On June 2, Congress passed the Frank R. Lautenberg Chemical Safety for the 21stCentury Act. The law reforms the current Toxic Substances Control Act (TSCA) and expands the Environmental Protection Agency’s authority. But states and some advocates are concerned about federal preemption stalling state and local progress.
States such as California have historically provided strong leadership in chemical safety, and the new TSCA reforms interfere with stronger state and local policies. Numerous state attorneys general and environmental health officials, including those in Connecticut, Minnesota, and New York, have signed on to letters (here and here) opposing federal preemption.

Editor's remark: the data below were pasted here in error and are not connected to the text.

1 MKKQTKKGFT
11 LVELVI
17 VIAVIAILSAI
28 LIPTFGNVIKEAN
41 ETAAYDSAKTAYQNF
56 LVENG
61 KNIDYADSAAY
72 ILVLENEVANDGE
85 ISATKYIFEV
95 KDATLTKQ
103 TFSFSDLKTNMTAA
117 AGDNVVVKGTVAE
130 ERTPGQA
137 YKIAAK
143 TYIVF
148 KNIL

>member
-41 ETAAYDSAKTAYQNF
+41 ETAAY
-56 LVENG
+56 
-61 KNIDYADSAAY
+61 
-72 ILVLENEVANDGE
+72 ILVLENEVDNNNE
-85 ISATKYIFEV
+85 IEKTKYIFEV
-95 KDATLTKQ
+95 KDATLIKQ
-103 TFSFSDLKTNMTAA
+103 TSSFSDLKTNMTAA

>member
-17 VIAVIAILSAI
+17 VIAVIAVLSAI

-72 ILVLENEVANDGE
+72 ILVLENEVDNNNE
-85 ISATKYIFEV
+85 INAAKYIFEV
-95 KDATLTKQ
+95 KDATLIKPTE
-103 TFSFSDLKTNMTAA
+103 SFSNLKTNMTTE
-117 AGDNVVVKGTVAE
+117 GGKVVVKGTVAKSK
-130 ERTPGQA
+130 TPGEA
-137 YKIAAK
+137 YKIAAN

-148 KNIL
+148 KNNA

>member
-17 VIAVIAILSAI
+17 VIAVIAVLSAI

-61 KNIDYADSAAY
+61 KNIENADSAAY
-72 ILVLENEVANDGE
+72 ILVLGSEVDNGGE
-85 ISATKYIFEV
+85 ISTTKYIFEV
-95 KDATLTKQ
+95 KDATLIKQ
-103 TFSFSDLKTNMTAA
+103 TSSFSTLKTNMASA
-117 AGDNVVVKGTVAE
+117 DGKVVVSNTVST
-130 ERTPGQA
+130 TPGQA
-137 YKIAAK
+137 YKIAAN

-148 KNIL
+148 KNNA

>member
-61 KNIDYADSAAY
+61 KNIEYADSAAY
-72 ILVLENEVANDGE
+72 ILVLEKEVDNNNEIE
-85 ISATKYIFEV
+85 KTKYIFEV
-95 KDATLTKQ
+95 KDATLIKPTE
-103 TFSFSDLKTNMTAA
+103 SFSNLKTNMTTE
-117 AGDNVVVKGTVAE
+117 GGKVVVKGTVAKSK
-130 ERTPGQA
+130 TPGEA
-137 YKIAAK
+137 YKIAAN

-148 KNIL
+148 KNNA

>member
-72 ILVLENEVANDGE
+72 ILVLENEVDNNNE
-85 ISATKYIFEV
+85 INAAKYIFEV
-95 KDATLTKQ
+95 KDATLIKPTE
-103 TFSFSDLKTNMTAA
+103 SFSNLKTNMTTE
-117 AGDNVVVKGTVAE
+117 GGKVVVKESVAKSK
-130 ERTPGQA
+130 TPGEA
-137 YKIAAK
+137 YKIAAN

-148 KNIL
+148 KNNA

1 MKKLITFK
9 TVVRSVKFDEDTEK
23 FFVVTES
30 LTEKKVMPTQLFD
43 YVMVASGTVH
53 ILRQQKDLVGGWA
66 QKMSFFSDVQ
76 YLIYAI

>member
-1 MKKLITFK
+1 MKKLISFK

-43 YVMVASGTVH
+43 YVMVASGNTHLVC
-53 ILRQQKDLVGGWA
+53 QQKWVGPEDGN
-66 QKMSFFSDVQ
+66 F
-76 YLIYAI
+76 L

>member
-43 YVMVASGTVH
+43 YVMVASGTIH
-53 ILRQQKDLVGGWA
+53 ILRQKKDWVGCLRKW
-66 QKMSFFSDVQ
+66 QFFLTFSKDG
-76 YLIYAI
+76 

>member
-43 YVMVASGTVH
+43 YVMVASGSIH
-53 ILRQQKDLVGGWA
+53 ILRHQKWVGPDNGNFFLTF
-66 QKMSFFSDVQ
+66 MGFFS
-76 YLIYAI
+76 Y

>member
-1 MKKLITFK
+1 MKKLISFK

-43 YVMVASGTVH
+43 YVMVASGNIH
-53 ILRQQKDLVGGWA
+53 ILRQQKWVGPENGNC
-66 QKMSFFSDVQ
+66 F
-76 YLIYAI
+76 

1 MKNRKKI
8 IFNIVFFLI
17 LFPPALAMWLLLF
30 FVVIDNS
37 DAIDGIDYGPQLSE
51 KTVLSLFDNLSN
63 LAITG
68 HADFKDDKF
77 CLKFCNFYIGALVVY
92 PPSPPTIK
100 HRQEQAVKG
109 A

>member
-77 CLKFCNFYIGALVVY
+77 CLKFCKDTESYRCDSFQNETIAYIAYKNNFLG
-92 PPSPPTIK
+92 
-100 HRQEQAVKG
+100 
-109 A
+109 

Permanent, positive cultural change, as in the case of tobacco control, is the gold standard for progress in public health. In a 2012 article in the Journal of Environmental and Public Health, Mowery et al. confirmed the important role grassroots campaigns play in promoting social change. Read more
Across the country, cities like Philadelphia and Oakland are considering new soda taxes. Sara Soka, the Campaign Manager for Berkeley, California’s successful 2014 ballot measure for a local tax on sugar-sweetened beverages, shares the story of Berkeley’s successful grassroots movement and key lessons for other grassroots health and safety movements. The one-cent-per-ounce tax is funding school gardening, cooking, and nutrition programs, as well as community grants to address health disparities.
A strong coalition of grassroots leaders, workers, businesses, and policy makers organized for the successful passage of Seattle’s paid sick days ordinance. Seattle’s grassroots paid sick days movement is a model for grassroots leaders working across public health and civil rights issues, including workers’ health and safety. See our interactive timeline to learn more.